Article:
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Acid attack claims man’s life

Acid attack claims man’s life


The victim of an acid attack on Friday morning in Kampong Cham province’s Pumron village died hours later that same day, making the incident the first acid-related death since the passage of the Kingdom’s new Acid Law.


Medical and legal manager for the Cambodian Acid Survivors Charity Horng Lairapo said yesterday that Sim Yi, 42, died from his injuries at 6pm on Friday at Preah Kosamak Hospital in Phnom Penh after being transferred there from the provincial hospital that afternoon.  

“His body has been brought to his house in Kampong Cham province by his older brother,” he said.

About 50 per cent of Sim Yi’s body had been badly burned, he added.

Sim Yi is the first person to die of an acid attack since a new law designed to better control access to acid and punish perpetrators of attacks was passed in December.

Under the law, persons found responsible for intentional killing using acid can be sentenced to 15 to 30 years in prison, or to a life sentence if proved that there was an “advanced plan or ambush, and torture or cruel acts before or in the time of killing”.

The other victim, Sim Yi’s girlfriend, Srei Leak, 19, had suffered burns to roughly 20 per cent of her body, and underwent the first of a series of skin grafts on Friday at the Children’s Surgical Center in Phnom Penh, said Horng Lairapo.

“We are worried about her right eye, as it may not recover normal sight,” he added.  

Sim Yi’s wife, Chheng Mao, 50, allegedly doused the couple with acid early on Friday morning when her husband took the younger woman back to their house to carry on an affair, Memot district police officer Him Sarak told the Post on Friday.  

He said yesterday that police had not yet arrested Chheng Mao, who had fled after the attack.

“We cannot judge yet if the suspect escaped to another province or if she is still hiding somewhere in the district,” Him Sarak said.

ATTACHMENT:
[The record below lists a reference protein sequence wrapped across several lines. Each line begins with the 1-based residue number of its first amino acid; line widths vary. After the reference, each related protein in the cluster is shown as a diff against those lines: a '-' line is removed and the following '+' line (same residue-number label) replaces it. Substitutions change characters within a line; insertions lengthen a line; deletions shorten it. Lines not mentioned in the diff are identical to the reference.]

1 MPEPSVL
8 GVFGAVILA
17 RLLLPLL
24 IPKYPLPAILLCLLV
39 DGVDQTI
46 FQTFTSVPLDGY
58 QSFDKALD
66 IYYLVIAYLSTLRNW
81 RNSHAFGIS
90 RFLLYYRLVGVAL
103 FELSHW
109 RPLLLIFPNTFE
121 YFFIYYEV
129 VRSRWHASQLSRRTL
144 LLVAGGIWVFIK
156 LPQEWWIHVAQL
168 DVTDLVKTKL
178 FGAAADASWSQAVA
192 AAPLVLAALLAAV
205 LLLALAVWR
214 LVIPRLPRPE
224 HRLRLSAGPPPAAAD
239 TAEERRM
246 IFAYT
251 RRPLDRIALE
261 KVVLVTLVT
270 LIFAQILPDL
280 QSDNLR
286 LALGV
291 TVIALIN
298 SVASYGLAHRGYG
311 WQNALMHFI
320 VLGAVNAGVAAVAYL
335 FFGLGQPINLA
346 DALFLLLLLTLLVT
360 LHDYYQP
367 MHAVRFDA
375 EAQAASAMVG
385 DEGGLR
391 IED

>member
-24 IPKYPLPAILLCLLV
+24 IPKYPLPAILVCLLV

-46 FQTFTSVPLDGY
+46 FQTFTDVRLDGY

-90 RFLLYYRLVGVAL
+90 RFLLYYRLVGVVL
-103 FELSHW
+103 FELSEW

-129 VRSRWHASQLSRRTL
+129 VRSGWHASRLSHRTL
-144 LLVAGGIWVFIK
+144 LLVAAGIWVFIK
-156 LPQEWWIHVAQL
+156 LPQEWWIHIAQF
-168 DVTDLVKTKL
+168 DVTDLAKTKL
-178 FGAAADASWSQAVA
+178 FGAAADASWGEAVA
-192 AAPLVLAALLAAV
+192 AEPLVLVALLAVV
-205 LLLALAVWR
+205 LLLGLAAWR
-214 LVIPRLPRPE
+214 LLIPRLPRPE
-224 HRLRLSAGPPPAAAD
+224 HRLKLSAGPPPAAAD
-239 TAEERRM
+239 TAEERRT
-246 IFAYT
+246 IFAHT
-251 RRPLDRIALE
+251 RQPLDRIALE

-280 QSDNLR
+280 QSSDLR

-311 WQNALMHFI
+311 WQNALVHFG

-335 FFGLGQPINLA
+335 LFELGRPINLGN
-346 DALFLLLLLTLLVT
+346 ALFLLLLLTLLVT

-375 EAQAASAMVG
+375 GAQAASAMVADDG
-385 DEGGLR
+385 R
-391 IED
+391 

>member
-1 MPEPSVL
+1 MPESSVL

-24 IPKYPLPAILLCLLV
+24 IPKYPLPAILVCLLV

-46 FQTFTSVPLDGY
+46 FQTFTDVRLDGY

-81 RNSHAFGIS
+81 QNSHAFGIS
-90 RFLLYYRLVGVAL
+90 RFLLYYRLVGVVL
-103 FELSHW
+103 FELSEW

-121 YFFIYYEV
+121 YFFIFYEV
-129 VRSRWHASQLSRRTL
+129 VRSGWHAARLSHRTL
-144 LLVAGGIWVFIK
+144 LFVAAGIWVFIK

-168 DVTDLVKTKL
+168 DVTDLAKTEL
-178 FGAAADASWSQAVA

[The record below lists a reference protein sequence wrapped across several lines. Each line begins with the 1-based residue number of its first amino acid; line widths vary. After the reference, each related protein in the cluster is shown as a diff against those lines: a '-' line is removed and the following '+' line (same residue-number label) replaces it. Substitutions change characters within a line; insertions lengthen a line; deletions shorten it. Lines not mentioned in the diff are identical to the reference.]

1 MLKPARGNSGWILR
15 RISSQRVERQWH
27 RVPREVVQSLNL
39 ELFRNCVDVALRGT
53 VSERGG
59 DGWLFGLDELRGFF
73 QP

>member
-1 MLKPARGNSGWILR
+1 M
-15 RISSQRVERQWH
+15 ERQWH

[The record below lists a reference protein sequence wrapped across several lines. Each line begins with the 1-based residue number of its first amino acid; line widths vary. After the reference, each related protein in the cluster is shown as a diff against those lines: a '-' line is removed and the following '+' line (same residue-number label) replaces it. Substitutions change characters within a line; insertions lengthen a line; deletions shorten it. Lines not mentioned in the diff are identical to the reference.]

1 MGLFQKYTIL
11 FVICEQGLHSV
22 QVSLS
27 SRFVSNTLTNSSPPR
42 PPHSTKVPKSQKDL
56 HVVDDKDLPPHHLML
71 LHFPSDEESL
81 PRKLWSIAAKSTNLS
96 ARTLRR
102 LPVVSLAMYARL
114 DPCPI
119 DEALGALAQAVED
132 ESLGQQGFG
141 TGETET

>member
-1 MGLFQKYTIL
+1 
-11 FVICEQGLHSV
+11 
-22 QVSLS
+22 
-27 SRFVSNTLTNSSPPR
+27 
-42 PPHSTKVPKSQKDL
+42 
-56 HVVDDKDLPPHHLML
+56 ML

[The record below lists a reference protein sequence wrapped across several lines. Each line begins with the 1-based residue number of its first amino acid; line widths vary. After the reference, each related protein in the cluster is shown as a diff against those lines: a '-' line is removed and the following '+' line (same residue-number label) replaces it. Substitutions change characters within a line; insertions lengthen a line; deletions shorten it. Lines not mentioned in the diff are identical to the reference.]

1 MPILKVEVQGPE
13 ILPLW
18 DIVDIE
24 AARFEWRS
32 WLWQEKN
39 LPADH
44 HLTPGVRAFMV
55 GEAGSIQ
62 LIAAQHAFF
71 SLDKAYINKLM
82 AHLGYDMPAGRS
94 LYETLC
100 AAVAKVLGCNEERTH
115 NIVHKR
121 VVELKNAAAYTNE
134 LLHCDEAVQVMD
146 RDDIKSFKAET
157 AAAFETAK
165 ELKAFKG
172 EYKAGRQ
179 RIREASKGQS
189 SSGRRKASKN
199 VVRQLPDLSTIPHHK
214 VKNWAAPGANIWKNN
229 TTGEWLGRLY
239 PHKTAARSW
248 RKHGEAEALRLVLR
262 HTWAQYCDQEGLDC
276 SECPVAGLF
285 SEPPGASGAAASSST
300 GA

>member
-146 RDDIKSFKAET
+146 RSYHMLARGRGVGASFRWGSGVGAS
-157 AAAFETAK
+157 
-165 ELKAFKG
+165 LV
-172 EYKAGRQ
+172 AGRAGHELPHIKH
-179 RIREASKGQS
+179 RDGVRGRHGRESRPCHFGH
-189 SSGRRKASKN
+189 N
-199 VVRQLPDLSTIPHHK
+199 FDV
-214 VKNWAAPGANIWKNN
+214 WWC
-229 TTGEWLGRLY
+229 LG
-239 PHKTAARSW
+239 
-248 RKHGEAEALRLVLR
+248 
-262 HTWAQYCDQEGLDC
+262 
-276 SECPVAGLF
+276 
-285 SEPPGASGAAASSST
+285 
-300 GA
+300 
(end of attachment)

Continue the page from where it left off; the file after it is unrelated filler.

CASC project manager Ziad Samman said the NGO had only recorded a small number of cases that resulted in death since cases were tracked starting in 1984, but that “they represent the deepest and darkest murderous acts that any human being can do to one another”.

He added that the number of cases that CASC knew of “may just be the tip of the iceberg”.

“We are hoping that the person or people responsible for this latest attack are swiftly identified and brought to justice by the authorities,” said Samman.

Executive director of the Cambodian Defenders Project Sok Sam Oeun said the new acid law was designed to treat murder by acid more seriously than murder by most other methods, with harsher punishments imposed.

This case will be important in putting the courts through their paces in implementing the law, he added.

“Investigation must be done properly. This case can be used as legal awareness to educate the judiciary system and people,” he said, adding that most of the Cambodian populace did not consider assaults by acid to be that grievous a crime.

Last week’s  attack is the second to occur since the law was passed.

The perpetrator of the first attack – against a garment factory worker in January – has yet to be arrested, according to police.


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